The ICWA was designed to protect the best interest of Native children and to safeguard the stability of Native culture, tribes, and families for generations to come. Our children are the future of the Nation. We will continue pressing for a positive outcome, and we hope you do the same.

The Carpenter v. Murphy case will soon make its way before the U.S. Supreme Court. In this case, a plaintiff from the Muscogee (Creek) Nation argues that Congress never extinguished the Five Tribes' rights to administer their nations. He suggests Oklahoma doesn't have jurisdiction over its eastern half, and that the Five Tribes remain the legally constituted governments in their regions. While we don't believe a ruling in the plaintiff's favor would produce the drastic changes some pundits suggest, the Choctaw Nation would find itself newly empowered in certain respects. We at the Choctaw Nation will be monitoring this case closely, and I encourage you all to do the same.

There are many other cases, bills and pieces of legislation that could potentially impact our nation. I encourage you to seek out information and stay informed. Our ancestors worked extremely hard for us to have the ability to not only be members of a sovereign nation but to be voting citizens of the U.S. as well.

      Chief

 

Keeping the Traditions of Our Ancestors Alive - January 2019

The new year is a time to reflect on the past and look toward the future. Our nation has achieved so much throughout our history. When our ancestors left our homeland they had so many questions about our future.


In the 1830s, the Choctaw people were forcibly removed. They were made to leave the only home they had ever known, to travel thousands of miles to a land unfamiliar to them.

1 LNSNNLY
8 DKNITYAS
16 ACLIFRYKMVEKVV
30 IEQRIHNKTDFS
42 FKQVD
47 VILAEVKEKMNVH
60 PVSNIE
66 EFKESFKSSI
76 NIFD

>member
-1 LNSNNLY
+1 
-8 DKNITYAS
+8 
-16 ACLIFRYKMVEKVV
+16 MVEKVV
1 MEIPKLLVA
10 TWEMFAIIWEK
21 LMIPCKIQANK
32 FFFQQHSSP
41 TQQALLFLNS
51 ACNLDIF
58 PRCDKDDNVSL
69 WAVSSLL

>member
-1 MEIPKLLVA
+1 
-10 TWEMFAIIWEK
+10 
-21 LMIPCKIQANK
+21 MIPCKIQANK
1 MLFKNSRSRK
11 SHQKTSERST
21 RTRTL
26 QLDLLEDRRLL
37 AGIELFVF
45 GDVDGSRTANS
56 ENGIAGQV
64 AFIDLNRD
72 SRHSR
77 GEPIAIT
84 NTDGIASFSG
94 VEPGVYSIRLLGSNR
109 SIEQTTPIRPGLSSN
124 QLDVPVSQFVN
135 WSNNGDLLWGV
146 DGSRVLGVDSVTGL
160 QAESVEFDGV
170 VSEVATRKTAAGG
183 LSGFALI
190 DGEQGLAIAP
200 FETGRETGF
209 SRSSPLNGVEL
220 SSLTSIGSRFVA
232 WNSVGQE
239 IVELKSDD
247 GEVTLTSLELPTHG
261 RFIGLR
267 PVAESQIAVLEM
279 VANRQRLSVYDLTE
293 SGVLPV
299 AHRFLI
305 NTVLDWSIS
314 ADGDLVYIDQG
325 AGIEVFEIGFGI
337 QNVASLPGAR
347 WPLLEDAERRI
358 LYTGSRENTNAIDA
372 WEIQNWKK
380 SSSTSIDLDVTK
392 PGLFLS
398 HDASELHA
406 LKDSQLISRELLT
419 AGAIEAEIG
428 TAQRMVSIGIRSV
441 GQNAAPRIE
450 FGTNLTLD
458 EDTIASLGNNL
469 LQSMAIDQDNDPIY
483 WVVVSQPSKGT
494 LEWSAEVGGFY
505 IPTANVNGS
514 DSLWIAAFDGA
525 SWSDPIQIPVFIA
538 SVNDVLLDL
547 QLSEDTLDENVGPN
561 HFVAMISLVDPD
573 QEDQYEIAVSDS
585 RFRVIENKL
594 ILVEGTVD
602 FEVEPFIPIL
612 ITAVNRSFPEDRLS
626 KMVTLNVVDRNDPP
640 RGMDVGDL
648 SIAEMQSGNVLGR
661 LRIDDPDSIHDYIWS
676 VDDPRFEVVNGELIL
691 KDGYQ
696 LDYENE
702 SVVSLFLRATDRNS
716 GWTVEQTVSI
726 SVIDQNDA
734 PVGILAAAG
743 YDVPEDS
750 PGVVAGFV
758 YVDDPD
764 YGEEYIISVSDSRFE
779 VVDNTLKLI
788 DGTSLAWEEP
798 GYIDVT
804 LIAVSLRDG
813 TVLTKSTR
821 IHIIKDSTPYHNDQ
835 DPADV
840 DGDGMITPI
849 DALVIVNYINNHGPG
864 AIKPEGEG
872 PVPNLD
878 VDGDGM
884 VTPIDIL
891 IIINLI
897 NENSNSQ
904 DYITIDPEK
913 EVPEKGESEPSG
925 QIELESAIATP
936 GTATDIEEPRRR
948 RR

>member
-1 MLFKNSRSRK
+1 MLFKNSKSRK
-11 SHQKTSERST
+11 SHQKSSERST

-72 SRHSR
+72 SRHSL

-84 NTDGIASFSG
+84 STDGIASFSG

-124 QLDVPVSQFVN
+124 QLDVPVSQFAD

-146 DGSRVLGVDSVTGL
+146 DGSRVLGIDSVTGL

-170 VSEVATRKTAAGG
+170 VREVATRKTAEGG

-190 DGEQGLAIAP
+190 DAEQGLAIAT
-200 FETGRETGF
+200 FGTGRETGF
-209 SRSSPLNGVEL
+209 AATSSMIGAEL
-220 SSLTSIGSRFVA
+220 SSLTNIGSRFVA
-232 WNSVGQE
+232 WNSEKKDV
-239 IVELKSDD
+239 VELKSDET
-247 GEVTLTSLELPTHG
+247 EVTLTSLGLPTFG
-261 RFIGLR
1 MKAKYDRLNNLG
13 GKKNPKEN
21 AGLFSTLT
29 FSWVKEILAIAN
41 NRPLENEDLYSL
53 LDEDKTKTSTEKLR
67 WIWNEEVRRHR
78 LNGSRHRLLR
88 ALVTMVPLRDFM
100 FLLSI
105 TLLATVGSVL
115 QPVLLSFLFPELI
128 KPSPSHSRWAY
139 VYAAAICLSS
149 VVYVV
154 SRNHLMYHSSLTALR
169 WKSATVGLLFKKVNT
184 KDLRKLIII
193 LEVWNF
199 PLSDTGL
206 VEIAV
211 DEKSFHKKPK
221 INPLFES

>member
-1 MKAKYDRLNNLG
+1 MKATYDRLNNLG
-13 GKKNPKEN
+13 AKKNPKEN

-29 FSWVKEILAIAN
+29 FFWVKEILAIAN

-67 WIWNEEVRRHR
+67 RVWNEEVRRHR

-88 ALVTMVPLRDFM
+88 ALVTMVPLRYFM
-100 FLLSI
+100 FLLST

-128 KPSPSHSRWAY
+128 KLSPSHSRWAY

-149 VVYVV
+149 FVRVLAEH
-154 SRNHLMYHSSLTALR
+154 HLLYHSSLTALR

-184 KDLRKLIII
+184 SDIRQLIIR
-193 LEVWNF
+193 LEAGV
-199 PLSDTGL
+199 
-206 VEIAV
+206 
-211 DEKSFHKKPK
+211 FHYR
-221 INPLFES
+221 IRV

Over 15,000 of our ancestors began the long, agonizing journey to Indian Territory.

The Choctaw people traveled more than 500 miles over the grueling terrain. Approximately 3,000 Choctaw people died of starvation, exposure and disease during the Trail of Tears.

I can only imagine the heartache and uncertainty of our ancestors as they arrived in their new home. Just think how hard it must have been to have hope for the future after experiencing something so horrific.

Yet the Choctaw Nation has always been a nation of strong, independent and hardworking people.

They were true tvshkas who fought to ensure not only a future for themselves, but also for generations to come.

I believe our ancestors would be proud of what the Choctaw Nation has become over the years.

We are a thriving nation with a working government, judicial system, infrastructure, medical care, services and tribal employees who strive to put the needs of tribal members first.

Our tribe has grown from the roughly 12,000 people who survived the Trail of Tears, to a booming nation of 200,000 and growing.

Thanks to the perseverance of our ancestors we are now able to live out our Chahta spirit of faith, family and culture.

I want to thank the elders who are still with us. Though you didn't travel on the Trail of Tears, your struggles do not go unnoticed.

You are a vital part of building the nation and passing Choctaw culture to your children, even when it wasn't easy to do so.

It is our duty as tribal members to keep our traditions, culture and language alive. I urge all of you to seek out any opportunity to learn more about our heritage.

Take a language course offered through our School of Choctaw Language. Join a beading class or one of the many other courses offered through our Cultural Services Department.

Attend your local Choctaw Community Center's activities or even join a stickball team. If you are a student, get involved in your school's Native American Student Association.

I look forward to the future of our nation and hope you all take the initiative to explore what it means to be Chahta. Our ancestors worked so hard to get us where we are today. Let's honor them by keeping their traditions alive.

Trail Of Tears _Image _7

During the Trail of Tears Walk at Tvshka Homma, tribal members reflect on the agonizing journey our ancestors were forced to make from the homelands to Indian Territory. The walk is held every year in May. It is one of many events throughout the year which give tribal members a chance to honor their ancestors and become closer to their culture and history.